AusGeo News March 2010 Issue No. 97
Geoscience Australia scientists recently teamed up with researchers from the Australian Institute of Marine Science (AIMS) to carry out a seabed mapping survey in the eastern Joseph Bonaparte Gulf off the coast of Australia's Northern Territory.
This survey was part of a three-year collaboration between the two organisations involving marine surveys off northern Australia using Geoscience Australia's shallow water multibeam sonar system and AIMS' research vessel RV Solander.
The eastern Joseph Bonaparte Gulf was selected because its seabed environments are representative of the shallow banks and shoals and intervening channels common across the whole Gulf and, more broadly, the northern Australian shelf.
Environments spanning the outer to inner shelf in the gulf were mapped using the multibeam sonar system. This revealed a complex seabed characterised by shallow carbonate banks dominated by sponge gardens and deep channels (figure 1). There was also evidence of significant sediment transport across the banks. Seabed enviroments in a 200 metre deep channel were also mapped for the first time.
The survey also collected geological and biological samples as well as wave and tide current data and underwater video footage of seabed habitats. These data will help improve our understanding of seabed environments and habitats in the Joseph Bonaparte Gulf.
Table 1 Data and samples collected during the survey.
|Square kilometres of multibeam sonar||1150|
|Line kilometres of sub-bottom profiler data||340|
|Conductivity, turbidity and depth casts||23|
Information and data collected on the survey will be used to support the work of the Department of Resources, Energy and Tourism and Department of the Environment, Water, Heritage and the Arts. Data collected on the survey will be combined with existing data covering the whole Joseph Bonaparte Gulf to provide a regional picture of seabed environments that can potentially be used to support resource development by industry and to characterise proposed marine protected areas.
For more information phone Andrew Heap on +61 2 6249 9790 (email email@example.com)
Australia's Great Barrier Reef covers in excess of 340 000 square kilometres and stretches for 2 600 kilometres along the eastern coast of Queensland, making it the largest coral reef in the world. The reef provides a significant economic contribution at both the state and national levels, primarily through the tourism and fishing industries, whilst also being the focus of considerable conservation and environmental management efforts. One of the important fundamental datasets for stakeholders in all of these activities is bathymetry or water depth.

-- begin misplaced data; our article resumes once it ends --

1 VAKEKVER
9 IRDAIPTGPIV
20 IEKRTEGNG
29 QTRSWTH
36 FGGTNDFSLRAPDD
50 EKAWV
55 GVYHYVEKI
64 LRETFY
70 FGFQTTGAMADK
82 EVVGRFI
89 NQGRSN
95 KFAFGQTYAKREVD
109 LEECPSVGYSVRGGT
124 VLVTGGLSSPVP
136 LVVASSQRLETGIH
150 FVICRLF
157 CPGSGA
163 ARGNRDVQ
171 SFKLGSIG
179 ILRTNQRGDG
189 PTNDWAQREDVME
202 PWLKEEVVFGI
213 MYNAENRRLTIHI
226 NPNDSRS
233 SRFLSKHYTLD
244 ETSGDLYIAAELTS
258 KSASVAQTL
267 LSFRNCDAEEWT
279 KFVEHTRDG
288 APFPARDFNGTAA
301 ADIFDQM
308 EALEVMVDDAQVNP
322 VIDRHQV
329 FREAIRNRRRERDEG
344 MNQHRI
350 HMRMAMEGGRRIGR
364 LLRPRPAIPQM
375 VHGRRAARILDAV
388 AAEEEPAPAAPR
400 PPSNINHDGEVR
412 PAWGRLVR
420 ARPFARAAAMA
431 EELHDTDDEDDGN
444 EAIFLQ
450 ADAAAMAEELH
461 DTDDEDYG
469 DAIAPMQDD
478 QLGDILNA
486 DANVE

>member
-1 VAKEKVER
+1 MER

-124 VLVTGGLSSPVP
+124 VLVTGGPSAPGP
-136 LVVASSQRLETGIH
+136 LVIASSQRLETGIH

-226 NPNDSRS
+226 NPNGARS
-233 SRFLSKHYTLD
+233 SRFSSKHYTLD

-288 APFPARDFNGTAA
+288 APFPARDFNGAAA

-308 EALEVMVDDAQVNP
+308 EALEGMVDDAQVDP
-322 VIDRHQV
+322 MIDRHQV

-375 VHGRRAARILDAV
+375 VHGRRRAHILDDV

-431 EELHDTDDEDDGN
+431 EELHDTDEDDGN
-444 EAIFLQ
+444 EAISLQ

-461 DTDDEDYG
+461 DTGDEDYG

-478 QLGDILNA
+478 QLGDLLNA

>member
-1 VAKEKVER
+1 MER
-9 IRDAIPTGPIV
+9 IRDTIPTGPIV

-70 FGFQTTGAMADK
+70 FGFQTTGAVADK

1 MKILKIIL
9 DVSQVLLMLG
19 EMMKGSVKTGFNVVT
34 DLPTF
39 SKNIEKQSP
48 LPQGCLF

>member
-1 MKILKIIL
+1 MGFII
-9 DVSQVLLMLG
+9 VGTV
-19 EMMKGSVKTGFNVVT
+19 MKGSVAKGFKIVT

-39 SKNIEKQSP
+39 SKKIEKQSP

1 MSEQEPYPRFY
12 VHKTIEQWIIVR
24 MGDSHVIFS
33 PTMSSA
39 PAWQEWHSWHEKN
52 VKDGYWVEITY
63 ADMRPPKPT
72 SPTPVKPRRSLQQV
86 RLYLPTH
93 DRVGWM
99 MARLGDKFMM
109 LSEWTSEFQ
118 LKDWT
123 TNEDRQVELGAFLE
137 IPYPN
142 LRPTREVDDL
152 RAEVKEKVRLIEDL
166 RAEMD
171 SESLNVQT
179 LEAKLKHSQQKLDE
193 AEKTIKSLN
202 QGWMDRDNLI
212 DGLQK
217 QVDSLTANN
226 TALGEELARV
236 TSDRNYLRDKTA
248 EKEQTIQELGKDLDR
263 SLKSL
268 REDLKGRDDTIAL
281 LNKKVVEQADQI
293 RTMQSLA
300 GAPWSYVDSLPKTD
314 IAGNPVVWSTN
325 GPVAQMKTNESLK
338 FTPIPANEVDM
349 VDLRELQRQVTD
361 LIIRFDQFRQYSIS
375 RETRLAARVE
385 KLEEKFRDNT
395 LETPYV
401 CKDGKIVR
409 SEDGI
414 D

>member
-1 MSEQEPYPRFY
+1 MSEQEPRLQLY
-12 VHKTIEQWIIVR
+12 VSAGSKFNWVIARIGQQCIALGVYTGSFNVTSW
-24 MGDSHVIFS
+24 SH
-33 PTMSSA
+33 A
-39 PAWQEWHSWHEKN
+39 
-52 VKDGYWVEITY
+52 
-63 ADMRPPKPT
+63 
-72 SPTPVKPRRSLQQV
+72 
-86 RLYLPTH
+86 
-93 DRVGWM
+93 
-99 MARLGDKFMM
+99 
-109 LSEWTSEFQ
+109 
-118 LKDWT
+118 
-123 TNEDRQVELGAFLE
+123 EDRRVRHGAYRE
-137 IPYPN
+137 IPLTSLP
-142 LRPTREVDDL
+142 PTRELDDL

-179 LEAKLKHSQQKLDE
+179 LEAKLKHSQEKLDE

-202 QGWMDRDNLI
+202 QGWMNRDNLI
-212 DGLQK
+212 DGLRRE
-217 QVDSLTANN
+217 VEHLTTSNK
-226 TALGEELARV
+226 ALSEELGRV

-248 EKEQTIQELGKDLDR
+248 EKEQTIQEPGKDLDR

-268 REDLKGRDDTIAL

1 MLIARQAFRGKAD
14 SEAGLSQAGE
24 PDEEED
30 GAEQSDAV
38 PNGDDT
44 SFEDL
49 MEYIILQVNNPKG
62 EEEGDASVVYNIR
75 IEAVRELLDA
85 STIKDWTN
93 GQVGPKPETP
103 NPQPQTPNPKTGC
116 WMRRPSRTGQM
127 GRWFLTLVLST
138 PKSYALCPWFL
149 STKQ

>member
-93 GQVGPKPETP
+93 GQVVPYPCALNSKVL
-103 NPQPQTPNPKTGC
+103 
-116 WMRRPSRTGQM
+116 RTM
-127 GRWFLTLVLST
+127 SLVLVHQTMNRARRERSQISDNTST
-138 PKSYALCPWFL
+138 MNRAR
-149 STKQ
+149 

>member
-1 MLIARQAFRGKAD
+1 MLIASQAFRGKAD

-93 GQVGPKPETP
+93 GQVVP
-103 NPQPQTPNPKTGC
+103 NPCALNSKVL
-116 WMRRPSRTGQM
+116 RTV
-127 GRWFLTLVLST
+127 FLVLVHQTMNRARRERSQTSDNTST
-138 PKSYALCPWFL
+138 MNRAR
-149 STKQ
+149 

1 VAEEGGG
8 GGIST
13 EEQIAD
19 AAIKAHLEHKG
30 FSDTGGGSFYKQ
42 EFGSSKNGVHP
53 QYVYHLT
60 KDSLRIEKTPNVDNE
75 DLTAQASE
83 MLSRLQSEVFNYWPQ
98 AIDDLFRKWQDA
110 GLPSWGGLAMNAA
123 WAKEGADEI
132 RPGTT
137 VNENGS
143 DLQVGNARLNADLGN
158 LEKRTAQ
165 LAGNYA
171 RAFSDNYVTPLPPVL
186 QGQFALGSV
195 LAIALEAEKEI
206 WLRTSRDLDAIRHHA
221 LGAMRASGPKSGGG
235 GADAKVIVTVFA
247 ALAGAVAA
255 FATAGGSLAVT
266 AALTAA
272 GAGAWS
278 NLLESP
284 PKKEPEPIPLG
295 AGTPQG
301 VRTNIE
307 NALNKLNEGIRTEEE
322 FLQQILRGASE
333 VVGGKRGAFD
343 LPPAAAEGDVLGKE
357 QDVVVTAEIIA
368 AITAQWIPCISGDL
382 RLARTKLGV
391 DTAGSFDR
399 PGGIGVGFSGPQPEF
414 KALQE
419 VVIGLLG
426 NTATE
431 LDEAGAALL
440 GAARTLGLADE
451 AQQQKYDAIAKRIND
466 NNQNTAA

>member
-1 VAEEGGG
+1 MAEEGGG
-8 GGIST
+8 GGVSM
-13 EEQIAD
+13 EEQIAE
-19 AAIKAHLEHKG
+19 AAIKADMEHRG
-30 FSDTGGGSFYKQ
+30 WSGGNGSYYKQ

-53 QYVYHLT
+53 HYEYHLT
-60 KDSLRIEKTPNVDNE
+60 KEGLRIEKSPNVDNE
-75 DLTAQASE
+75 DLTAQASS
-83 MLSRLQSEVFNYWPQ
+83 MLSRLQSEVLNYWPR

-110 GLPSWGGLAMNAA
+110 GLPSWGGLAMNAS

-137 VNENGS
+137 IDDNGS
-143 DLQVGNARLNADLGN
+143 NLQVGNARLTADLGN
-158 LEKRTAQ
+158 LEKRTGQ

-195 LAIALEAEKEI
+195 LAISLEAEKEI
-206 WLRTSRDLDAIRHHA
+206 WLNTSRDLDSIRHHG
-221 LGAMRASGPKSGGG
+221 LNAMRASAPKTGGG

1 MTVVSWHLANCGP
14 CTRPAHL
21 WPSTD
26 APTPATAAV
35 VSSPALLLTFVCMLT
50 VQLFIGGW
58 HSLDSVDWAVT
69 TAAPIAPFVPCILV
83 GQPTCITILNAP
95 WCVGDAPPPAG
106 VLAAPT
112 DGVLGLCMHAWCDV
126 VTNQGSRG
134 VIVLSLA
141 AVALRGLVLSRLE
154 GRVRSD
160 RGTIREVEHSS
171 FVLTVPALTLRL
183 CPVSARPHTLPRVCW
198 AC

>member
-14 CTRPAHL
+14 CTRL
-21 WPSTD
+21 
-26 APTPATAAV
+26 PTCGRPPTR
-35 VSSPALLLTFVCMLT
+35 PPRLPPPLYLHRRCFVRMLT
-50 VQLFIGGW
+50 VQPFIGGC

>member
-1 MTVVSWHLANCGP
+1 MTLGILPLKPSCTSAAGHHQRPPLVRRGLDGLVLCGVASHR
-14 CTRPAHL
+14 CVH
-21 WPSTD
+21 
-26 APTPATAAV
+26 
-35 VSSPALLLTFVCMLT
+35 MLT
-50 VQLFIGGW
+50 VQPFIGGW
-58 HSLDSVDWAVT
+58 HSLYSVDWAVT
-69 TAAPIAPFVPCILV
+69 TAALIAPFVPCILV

Mapping the variable bathymetry of such a large marine area presents a number of challenges, both in terms of cost and practicality. Traditional ship-based methods, such as multi-beam sonar, are restricted to depths below about 15 metres and the cost of conducting such surveys can be prohibitive, particularly in remote areas. Laser Airborne Depth Sounding (LADS) is often used as a high-resolution bathymetry mapping tool, particularly in shallow water (between zero and 20 metres depth), to complement ship-based survey data. However, the acquisition of this data is costly, and not suited to the widely dispersed shallow water reef areas that characterise many areas of the Great Barrier Reef.
One alternative is the use of satellite imagery from the Japanese Advanced Land Observing Satellite (ALOS) operated by the Japan Aerospace Exploration Agency (JAXA). Data from the Advanced Visible and Near Infrared Radiometer Type 2 (AVNIR-2) sensor, offers a cost-effective tool to develop broad-scale shallow water bathymetry mapping techniques. In particular, the AVNIR-2 data is characterised by a large spatial coverage (a 70 kilometre swath width) and a high ground pixel resolution of 10 metres. This means that most of the Great Barrier Reef could be covered in approximately 25 ALOS scenes, while still retaining the fine-scale reef features.
The majority of available techniques using remote sensing to derive water depth have been based on empirical methodologies. These require known measurements over a range of depths in the study area to calibrate the algorithms being used. This becomes problematic in remote or extended areas, such as those in the Great Barrier Reef, where there is no available depth data for shallow areas.
To overcome this problem, researchers from Geoscience Australia are testing the use of a physics-based algorithm, which can derive bathymetry from the remote sensing signal without the need for known calibration depths. Assessment of the use of this technique with AVNIR-2 data has enabled the evaluation and development of mitigation solutions for problems such as excessive sun-glint, and the effect of reduced radiometric resolution with increasing depth.
Preliminary results have shown that this technique can derive shallow-water bathymetry to depths of approximately 20 metres, which would deliver a valuable output to internal and external stakeholders engaged in environmental and economic research involving the Great Barrier Reef. This has the potential to develop into a broad-scale mapping capability across the agency.
For more information phone Stephen Sagar on +61 2 6249 9877 (email firstname.lastname@example.org)